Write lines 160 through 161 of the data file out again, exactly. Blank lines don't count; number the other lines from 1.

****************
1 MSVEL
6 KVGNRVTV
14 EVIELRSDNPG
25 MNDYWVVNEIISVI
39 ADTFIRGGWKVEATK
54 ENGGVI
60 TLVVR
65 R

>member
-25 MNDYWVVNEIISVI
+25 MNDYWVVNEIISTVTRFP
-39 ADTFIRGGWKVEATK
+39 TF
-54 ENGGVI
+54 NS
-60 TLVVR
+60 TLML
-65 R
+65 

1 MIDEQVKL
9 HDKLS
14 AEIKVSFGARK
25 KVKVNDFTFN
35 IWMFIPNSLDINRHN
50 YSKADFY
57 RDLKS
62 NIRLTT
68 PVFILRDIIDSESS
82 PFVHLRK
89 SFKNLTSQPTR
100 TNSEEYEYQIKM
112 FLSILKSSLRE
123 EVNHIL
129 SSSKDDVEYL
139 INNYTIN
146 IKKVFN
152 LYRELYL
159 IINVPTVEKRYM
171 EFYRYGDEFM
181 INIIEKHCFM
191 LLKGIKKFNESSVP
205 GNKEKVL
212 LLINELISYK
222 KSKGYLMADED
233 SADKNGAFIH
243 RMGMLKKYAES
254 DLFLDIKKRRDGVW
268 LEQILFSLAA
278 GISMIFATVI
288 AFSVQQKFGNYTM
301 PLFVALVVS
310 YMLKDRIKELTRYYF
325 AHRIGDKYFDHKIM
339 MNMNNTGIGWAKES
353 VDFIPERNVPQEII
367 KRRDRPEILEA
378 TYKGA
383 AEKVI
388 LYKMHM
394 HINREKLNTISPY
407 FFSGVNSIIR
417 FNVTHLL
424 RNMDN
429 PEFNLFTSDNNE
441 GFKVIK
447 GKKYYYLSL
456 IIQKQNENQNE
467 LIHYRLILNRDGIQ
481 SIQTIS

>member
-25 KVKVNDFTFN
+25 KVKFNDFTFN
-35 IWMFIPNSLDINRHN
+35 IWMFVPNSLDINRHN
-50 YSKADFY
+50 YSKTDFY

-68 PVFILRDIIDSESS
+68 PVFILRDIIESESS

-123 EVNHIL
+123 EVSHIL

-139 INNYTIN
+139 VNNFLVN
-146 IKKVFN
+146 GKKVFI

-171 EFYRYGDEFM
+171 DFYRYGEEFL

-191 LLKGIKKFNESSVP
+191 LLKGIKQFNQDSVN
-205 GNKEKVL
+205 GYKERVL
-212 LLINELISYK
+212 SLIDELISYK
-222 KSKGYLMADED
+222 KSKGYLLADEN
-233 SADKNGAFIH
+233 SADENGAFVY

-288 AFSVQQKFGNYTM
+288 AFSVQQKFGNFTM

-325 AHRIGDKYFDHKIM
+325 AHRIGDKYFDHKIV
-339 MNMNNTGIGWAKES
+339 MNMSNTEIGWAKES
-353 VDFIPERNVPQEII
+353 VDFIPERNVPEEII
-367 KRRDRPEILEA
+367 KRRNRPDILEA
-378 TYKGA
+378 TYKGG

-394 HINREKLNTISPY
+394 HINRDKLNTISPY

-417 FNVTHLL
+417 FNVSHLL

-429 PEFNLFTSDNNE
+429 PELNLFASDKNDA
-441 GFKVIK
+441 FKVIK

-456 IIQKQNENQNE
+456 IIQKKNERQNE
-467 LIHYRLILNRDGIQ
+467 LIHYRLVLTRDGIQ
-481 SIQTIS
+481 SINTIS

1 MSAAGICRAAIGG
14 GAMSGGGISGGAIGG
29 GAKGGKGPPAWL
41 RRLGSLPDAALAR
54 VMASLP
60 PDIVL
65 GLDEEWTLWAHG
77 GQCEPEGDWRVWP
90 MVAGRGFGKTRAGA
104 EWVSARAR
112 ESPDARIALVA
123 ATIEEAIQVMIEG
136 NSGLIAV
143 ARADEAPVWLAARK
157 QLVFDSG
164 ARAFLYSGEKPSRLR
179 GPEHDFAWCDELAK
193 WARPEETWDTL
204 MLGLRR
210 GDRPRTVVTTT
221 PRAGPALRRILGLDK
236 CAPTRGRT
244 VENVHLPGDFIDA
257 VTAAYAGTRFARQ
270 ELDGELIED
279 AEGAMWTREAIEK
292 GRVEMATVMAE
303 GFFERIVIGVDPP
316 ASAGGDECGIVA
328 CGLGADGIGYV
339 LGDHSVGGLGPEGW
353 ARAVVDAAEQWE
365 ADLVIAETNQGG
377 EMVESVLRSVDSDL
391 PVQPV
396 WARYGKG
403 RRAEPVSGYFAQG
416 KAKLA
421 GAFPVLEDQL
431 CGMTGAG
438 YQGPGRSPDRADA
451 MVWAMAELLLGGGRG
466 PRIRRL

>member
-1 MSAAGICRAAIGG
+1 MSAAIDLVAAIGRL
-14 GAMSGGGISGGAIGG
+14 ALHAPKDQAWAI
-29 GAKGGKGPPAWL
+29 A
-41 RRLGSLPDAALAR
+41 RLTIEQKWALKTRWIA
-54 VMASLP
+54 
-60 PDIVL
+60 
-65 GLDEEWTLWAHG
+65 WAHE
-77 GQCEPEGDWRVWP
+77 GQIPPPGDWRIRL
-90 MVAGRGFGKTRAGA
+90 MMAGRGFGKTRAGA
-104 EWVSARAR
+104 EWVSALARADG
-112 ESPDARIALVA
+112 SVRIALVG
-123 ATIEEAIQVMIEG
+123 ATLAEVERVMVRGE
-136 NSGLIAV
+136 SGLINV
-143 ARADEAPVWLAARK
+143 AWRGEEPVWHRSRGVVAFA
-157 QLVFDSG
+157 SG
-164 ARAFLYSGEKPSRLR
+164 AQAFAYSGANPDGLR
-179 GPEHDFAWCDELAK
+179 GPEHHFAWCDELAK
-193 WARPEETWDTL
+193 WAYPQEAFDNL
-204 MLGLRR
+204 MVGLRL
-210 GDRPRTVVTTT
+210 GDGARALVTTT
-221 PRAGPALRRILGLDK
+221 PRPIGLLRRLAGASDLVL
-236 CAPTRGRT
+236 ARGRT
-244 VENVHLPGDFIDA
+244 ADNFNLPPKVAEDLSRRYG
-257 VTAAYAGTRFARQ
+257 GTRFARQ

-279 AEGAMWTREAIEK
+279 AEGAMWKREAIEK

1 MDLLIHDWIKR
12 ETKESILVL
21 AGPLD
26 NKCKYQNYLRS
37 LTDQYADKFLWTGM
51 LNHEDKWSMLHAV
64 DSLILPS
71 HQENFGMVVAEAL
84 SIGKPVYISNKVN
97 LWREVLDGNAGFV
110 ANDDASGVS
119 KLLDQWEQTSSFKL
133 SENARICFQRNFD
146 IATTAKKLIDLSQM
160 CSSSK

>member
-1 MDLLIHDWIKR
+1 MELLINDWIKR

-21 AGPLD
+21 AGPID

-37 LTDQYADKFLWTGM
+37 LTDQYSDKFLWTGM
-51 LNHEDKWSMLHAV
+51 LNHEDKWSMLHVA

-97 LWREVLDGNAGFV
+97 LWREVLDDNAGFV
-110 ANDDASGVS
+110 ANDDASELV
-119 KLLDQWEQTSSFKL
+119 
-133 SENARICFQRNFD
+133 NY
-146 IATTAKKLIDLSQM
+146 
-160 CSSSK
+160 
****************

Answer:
416 KAKLA
421 GAFPVLEDQL